Mark Crichton, Senior Director of Product Management, OneSpanMark Crichton, Senior Director of Product Management, OneSpan

Five years ago, few predicted the explosion in mobile banking that we see today, and the use of mobile devices as biometric authenticators. Over the next five years I expect to see two major trends: “Openness” and “Everything.”

We are starting to see “Openness” already with open banking standards, but this will ramp up over the next five years. Soon, there will be no known perimeter of a bank. Retailers will be banks. Credit cards will be digital. Payments through our mobile operators and handsets will be standard.

“Everything” refers to the Internet of Things (IoT) and our connected world. People will soon be able to use their refrigerators to order our groceries directly, their TV’s to purchase shows directly from our banks regardless of the content provider. Devices will be truly connected. Across all of this, security needs to assume a transparent and seamless role to ensure this innovation and connection is secure but not interrupted. That will be the role of businesses, banks, vendors, and industry standards in the years ahead.

9. Trust in Digital Identity Technology Will Grow with Regulation

Conor Hickey, Solutions Architect, OneSpanConor Hickey, Solutions Architect, OneSpan

Centralization of digital identities, whether managed by a government or trusted private body such as a financial institution, will become the norm over the coming years. The ability to prove your identity once and then use it multiple times is already in use in many countries throughout Europe. This will become more commonplace and easier to use. Having opened an account with one trusted body will allow you to seamlessly open accounts with others.

Regulation is also a necessary step to building people’s trust in digital identity verification. One of the results of regulation will be the temporary slowing down of adoption while providers understand and align to the new rules. This should, however, eventually lead to more widespread acceptance. For example, regulation of facial comparison is essential if we are to see widespread adoption, because it helps prevent misuse or even abuse of the technology.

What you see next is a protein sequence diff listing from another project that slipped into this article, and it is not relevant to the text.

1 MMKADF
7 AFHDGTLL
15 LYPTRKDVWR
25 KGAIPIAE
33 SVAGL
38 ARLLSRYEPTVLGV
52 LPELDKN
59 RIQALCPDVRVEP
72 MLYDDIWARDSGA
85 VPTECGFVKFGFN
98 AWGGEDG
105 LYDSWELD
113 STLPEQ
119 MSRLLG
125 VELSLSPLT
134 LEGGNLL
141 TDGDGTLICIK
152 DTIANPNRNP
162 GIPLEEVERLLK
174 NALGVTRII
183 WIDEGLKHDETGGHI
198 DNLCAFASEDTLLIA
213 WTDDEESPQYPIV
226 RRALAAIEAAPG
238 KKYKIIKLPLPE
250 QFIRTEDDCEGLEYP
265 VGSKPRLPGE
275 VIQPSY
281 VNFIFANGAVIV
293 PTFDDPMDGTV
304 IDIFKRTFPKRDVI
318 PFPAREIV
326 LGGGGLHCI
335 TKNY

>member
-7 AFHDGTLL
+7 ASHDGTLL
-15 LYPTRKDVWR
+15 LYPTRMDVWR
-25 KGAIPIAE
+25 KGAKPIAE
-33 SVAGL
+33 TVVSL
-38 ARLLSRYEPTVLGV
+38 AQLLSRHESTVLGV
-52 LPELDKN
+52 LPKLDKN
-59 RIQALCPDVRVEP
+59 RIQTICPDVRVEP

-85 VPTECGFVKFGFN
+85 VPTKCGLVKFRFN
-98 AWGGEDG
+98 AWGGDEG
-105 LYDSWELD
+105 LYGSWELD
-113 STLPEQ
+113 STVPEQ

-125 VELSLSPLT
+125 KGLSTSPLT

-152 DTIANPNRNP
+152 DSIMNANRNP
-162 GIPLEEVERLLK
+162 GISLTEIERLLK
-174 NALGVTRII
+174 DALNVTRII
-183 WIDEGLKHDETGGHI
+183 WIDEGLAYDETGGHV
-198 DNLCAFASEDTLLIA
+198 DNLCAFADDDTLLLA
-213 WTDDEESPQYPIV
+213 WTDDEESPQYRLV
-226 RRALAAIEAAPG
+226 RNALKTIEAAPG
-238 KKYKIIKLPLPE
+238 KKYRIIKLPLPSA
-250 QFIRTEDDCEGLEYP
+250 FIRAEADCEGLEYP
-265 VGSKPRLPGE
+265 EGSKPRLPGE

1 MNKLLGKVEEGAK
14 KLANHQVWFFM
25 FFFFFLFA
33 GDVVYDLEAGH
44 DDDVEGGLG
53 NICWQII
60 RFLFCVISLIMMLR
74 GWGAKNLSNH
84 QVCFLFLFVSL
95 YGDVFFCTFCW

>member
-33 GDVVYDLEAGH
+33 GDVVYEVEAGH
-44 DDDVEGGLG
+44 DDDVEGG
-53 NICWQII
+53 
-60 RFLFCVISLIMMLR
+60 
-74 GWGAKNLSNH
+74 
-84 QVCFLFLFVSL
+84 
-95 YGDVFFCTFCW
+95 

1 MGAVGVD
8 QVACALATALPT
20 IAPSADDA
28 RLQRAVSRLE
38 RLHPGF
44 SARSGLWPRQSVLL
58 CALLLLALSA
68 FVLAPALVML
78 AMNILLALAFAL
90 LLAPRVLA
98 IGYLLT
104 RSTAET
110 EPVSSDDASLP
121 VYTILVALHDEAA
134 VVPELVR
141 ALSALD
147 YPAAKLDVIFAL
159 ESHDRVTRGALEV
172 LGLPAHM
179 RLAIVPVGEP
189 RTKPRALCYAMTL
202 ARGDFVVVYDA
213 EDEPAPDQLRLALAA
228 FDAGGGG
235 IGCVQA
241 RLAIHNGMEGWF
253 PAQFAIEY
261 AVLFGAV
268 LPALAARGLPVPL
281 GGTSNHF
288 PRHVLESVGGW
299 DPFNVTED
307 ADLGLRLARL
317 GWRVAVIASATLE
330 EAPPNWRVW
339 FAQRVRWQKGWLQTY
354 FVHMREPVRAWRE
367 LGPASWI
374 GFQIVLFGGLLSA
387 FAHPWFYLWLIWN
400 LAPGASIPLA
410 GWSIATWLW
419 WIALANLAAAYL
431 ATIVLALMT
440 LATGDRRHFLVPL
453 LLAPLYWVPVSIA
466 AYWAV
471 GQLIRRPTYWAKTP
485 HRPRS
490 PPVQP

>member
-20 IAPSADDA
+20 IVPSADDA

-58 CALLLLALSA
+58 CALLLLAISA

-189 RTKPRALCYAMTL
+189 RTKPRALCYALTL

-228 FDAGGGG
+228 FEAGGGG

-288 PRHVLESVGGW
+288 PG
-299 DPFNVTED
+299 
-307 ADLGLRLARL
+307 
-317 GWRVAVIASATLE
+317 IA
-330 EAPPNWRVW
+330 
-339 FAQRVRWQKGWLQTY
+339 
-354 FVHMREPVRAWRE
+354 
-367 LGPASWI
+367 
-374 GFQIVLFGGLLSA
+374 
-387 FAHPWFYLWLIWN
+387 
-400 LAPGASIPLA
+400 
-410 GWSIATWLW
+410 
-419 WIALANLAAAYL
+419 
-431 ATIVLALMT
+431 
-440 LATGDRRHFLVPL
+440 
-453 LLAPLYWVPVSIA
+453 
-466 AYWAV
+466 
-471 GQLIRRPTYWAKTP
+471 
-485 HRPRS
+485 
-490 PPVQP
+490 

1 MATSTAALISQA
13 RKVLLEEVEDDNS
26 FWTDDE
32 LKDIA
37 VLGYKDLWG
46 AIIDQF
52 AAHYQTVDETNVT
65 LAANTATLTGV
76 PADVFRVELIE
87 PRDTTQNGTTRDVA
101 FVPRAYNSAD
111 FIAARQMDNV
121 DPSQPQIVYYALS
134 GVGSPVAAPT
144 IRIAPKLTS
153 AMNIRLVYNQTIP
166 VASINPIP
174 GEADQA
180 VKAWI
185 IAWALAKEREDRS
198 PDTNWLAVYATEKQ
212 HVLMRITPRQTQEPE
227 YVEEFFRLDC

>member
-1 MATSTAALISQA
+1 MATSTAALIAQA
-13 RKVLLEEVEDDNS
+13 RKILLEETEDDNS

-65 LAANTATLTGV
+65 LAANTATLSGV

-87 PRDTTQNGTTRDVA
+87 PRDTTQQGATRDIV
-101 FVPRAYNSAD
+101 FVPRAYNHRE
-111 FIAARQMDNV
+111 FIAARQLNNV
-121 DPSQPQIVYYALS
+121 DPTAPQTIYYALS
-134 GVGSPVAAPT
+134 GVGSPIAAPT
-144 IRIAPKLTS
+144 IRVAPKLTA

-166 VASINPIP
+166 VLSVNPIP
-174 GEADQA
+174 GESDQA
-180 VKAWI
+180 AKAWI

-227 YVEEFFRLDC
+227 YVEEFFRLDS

10. Drag and Drop Functionality Will Create a New Wave of Usability for Security Products

Will LaSala, Director of Security Services, Security Evangelist, OneSpanWill LaSala, Director of Security Services, Security Evangelist, OneSpan

2020 will lead with several new features for security. The DevOps and DevSecOps teams should be on the lookout for increased efficiency tools that will help them build their applications with simple drag and drop technologies. “Drag and Drop Security”, as it is called, will be big. Developers will find that they can build workflows using new cloud-based tools.  These tools will already have built-in security functionality that can be monitored by your existing Risk Analytics tools and will greatly increase the security surrounding your custom business applications.  In addition, expect to see tools that focus on being able to add security to apps with the same style of tools.  Where it used to take months to implement and test new security technologies with engineers that were highly focused on specific security technologies, these tools will allow for a more diversified team that can implement more security features faster than ever before. 

The low code will become a major driver in these tools. Now that DevSecOps and low code are starting to merge, we will see this new wave of ultimate usability for security products.

Agreement automation tech is an early riser in this new world, but even that will become more simplistic and offer customers more ability to add security to more workflows, even in places that traditionally were seen as too complex or too difficult to add security. Security workflow management, combined with AI-based risk analytics and adaptive authentication, with simple drag and drop configurations, will be the beginning of the first true move to offering active digital security for everything a user does on the web or in mobile applications.

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David Gaudio is the Senior Content Writer for all things security and e-signature at OneSpan with nearly ten years’ experience in digital marketing and content creation. David earned his BA in Publishing and Creative Writing and has since worn almost every hat in the digital marketing closet.